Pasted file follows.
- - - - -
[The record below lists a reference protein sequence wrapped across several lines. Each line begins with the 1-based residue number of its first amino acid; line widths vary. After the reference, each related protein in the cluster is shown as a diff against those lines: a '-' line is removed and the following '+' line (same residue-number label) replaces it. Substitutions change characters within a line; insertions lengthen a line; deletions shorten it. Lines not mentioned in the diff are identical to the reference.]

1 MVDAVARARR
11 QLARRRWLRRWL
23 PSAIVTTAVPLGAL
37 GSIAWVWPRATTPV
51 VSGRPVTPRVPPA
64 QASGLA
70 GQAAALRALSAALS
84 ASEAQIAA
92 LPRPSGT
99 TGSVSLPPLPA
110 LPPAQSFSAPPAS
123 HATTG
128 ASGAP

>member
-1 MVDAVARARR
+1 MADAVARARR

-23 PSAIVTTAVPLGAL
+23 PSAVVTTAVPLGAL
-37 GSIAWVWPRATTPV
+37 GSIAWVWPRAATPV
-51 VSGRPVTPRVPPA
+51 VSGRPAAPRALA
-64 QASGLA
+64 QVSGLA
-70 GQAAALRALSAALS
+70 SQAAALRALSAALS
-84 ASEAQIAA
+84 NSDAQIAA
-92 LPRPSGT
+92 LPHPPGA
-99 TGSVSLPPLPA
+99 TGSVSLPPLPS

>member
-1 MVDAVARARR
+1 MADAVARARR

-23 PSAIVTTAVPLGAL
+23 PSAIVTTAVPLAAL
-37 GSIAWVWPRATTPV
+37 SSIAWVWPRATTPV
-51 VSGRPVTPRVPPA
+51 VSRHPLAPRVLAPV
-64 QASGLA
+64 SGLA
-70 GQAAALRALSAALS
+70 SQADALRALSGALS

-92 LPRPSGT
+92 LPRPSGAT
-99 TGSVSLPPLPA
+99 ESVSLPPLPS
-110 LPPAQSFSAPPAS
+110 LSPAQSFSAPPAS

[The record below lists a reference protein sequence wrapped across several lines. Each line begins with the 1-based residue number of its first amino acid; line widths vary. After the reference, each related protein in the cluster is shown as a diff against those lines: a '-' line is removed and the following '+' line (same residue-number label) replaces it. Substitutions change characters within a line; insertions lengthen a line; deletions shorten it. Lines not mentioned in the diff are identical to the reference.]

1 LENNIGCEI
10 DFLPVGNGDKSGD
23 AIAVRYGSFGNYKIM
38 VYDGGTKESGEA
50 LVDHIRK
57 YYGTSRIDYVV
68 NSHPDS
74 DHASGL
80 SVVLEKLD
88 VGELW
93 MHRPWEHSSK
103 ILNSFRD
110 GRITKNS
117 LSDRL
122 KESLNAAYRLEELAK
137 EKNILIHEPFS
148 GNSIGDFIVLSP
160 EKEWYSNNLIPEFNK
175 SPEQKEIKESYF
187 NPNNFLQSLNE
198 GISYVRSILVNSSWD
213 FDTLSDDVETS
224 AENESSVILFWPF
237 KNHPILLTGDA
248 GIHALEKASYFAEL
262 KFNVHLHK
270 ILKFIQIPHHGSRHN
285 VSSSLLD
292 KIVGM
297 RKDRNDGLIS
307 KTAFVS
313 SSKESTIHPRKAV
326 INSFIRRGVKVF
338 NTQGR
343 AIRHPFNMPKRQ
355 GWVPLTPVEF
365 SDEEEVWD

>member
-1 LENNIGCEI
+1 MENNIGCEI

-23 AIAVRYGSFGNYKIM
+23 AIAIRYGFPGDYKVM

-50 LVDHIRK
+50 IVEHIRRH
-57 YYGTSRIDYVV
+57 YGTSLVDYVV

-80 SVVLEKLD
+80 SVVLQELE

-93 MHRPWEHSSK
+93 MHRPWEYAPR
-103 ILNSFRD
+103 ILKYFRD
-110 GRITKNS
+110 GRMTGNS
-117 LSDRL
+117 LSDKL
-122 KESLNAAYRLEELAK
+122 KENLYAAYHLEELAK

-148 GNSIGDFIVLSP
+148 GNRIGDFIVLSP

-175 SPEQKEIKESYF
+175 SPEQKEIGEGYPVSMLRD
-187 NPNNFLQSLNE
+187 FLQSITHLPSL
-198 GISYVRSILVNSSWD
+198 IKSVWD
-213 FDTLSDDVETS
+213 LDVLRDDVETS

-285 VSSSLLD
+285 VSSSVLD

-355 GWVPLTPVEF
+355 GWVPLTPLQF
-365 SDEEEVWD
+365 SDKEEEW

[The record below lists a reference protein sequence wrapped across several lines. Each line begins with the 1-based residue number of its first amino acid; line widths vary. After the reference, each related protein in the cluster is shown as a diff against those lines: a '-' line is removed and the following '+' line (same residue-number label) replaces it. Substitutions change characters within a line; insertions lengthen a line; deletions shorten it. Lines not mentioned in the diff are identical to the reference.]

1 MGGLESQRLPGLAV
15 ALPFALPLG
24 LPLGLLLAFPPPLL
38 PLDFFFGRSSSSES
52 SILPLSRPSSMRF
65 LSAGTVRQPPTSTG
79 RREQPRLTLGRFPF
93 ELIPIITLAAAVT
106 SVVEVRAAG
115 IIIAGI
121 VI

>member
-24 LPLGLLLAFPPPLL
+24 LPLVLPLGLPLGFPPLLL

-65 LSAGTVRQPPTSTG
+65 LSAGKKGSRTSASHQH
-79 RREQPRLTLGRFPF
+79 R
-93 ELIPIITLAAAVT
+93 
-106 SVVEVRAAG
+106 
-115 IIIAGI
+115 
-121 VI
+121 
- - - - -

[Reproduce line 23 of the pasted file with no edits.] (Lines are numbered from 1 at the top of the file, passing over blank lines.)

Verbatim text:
+51 VSGRPAAPRALA